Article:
Orion’s Brain

NASA’s new space capsule has a mind of its own.

Astronauts Cady Coleman and Rick Arnold step into a mock-up of the Orion crew module at NASA's Johnson Space Center in Houston. (NASA)
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Other design aspects are also fluid. Dutton suggests that the reaction control system, which controls steering and attitude, might move from numerical data to schematics.

“Say you lost all your lateral jets. If you only have tables of numerical data, sure, the information’s there, but a schematic may let you grasp it more quickly,” says Dutton.

Orion’s plumbing too may go graphic, with visual interpretations of data on fuel, water, and coolant system fluids. Electrical information may also convert from numbers to shapes and colors, with icons visually wired together on the display, including the status of the solar arrays and batteries.

There will be far fewer knobs and switches on the instrument panel, but it is impossible to drive them out of Orion entirely. Sometimes the old ways work best. “Hard switches will still have their place in this cockpit,” says Dutton, “but they’ll have to buy their way in based on solid rationale.”

THE ORION MODULE will have a busy career. Not only will the new ship take over the job of ferrying astronauts to the ISS and back four years after the space shuttle retires in 2010, but a single vehicle will be expected to make 10 trips to space, where each Apollo module made just one. Orion will also need the capability to remain in orbit without a crew for up to 210 days.

It is built for this rigorous life. The footprint of the capsule, 16.5 feet in diameter, will easily eclipse that of the Apollo command modules, which at their widest spanned only 12 feet, 10 inches. Orion will also be more than twice as heavy as an Apollo command module.

With 380 cubic feet of habitable volume, Orion looks like a more bulky version of an Apollo craft. But it won’t offer the shuttle’s elbow room, which has about five times the space.
“When you’re in the shuttle, it’s like you’re standing behind Dad in the Winnebago,” says Lee Morin, another member of Ratliff’s cockpit development team. Morin, who participated in the shuttle’s glass cockpit makeover, spent 259 hours in orbit aboard Atlantis as a mission specialist in April 2002: “On the shuttle, you get to look over people’s shoulders. Orion’s more like a diving bell.”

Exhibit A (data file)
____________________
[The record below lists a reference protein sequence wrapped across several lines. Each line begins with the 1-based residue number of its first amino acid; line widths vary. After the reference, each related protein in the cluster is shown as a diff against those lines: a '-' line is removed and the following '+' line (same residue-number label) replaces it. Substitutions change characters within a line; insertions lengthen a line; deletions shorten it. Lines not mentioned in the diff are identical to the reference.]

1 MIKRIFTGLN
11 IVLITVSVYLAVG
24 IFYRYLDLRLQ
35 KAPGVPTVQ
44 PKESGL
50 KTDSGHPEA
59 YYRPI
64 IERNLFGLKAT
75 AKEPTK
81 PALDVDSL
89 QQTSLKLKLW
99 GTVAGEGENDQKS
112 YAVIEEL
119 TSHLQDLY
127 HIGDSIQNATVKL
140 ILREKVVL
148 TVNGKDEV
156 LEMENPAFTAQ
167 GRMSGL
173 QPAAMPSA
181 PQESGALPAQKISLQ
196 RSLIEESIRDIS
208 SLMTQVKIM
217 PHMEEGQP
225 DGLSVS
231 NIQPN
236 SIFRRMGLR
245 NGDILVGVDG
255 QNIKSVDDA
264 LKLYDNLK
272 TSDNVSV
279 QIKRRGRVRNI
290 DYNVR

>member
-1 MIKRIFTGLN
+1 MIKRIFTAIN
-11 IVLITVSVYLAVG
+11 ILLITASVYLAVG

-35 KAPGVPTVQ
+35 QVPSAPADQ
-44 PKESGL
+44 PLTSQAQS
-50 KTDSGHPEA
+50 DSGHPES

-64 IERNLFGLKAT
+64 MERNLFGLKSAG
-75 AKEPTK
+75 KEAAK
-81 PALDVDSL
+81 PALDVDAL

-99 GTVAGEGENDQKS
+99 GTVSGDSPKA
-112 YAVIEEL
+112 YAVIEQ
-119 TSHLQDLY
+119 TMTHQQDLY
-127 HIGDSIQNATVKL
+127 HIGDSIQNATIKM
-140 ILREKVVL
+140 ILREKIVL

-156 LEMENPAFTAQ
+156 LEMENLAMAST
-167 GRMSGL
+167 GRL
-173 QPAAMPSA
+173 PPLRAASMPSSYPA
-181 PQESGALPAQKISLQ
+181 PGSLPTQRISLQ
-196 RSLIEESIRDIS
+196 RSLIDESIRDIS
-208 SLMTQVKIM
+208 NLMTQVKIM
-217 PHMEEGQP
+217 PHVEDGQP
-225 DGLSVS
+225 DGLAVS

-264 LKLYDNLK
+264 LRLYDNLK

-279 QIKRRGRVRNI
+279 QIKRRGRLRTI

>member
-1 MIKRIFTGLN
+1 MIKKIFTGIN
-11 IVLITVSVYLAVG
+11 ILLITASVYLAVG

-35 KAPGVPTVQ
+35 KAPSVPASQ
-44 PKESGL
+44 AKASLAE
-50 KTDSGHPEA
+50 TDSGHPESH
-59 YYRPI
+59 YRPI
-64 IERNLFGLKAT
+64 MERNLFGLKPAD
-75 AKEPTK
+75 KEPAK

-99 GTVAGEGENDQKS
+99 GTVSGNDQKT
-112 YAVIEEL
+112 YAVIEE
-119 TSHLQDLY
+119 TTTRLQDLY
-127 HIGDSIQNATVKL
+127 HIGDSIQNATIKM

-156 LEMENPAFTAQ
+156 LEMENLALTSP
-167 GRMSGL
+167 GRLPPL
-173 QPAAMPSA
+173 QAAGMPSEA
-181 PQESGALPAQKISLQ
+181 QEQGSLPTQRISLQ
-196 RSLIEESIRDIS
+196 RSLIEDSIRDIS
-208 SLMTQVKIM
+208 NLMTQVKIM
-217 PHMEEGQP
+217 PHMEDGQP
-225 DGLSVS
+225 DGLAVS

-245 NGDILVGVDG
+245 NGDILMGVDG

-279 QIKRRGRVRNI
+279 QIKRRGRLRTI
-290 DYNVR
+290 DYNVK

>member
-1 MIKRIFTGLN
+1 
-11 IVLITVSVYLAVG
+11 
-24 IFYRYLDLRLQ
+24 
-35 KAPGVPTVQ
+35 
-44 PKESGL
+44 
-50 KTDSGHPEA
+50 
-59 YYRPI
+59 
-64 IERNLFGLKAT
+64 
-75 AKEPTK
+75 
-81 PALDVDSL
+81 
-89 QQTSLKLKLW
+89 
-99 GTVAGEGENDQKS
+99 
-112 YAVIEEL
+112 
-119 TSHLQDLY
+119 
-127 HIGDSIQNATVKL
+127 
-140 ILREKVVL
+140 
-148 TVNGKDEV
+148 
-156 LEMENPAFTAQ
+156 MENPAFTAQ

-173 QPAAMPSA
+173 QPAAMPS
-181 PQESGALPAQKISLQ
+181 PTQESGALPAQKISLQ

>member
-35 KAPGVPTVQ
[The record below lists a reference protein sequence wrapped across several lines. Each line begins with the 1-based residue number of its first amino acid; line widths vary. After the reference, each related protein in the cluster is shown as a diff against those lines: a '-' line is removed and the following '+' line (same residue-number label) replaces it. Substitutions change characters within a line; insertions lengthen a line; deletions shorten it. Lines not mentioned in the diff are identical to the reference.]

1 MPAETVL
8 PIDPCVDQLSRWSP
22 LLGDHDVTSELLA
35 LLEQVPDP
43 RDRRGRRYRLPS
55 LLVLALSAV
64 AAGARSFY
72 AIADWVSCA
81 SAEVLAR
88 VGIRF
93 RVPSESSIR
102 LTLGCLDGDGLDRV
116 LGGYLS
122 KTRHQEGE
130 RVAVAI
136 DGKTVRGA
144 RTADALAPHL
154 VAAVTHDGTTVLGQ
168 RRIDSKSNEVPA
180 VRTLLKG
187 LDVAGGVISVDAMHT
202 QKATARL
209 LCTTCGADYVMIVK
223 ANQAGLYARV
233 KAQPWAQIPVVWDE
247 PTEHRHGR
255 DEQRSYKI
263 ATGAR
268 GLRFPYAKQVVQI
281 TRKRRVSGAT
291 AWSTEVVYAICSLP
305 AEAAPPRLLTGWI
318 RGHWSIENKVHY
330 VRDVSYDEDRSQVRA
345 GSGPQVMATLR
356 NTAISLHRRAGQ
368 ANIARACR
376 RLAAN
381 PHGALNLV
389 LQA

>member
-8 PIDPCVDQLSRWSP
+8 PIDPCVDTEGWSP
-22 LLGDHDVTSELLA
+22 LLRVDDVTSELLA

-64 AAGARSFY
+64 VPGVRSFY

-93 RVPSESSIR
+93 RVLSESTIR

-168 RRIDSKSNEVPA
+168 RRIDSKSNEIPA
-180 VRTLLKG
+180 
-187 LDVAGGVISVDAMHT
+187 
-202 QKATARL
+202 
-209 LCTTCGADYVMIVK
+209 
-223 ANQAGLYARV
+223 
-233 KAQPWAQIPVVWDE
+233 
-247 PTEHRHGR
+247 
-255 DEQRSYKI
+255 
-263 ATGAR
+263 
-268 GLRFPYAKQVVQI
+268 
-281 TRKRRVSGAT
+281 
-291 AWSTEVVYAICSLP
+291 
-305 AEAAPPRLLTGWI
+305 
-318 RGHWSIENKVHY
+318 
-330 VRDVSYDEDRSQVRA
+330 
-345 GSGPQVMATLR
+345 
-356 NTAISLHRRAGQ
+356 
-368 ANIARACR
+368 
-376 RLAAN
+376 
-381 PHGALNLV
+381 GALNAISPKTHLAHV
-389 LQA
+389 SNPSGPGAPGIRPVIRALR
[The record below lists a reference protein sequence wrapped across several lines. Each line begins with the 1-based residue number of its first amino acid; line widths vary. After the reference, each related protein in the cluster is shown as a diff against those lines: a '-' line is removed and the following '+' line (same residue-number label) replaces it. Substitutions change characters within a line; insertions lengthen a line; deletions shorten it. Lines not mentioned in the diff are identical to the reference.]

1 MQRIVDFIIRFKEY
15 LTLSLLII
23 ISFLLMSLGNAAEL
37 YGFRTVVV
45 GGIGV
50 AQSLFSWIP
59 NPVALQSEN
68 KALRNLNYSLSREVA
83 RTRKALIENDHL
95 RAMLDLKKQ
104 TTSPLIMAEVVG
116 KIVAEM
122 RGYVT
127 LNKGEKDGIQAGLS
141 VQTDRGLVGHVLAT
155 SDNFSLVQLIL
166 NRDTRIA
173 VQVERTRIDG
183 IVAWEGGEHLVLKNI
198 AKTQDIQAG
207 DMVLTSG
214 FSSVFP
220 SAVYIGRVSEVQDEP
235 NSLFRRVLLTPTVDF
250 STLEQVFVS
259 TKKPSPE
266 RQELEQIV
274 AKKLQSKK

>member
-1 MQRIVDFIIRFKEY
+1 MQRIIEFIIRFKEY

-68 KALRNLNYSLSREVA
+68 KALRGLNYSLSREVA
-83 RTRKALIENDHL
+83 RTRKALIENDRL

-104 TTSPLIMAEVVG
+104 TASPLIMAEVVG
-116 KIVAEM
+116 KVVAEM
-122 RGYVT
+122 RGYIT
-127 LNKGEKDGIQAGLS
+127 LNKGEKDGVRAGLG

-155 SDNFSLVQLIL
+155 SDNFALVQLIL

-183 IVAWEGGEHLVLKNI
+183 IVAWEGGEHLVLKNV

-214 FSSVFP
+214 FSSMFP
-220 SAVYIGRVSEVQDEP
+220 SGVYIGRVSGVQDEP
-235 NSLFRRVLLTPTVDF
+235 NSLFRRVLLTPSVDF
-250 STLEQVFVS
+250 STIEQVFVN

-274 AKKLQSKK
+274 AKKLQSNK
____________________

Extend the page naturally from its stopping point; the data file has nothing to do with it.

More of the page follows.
To an Apollo crew of three, though, who were crammed into 220 cubic feet, Orion would feel luxurious. And to a Soyuz crew of three, packed into a gestational 141 cubic feet during launch and reentry, it may be considered extravagant. Orbital flights, during which
Orion will have six occupants, could prove…intimate.

The spacecraft will consist of four elements. At the very top will sit the launch abort system, an Apollo-era solution to a worst-case scenario. A thin but powerful rocket with angled nozzles, the abort system would jerk the crew module away from a malfunctioning booster like a cork on a string. In their reclined posture, the astronauts could handle the brief 15-G load.

The crew module, the second element, will carry up to six astronauts to the space station, or four to the moon. It could also work as an unmanned cargo hauler. The design and number of thrusters for the reaction control system are still under analysis; engineers are considering two dozen 100-pound thrusters.

The service module will house a large orbital maneuvering system engine plus, possibly, more reaction control system thrusters. The module would also store electrical equipment and various fluids. It will be the only element that remains attached to the crew module throughout the mission, and will be jettisoned just prior to reentry. Finally, a fairing will connect Orion to the booster stack.

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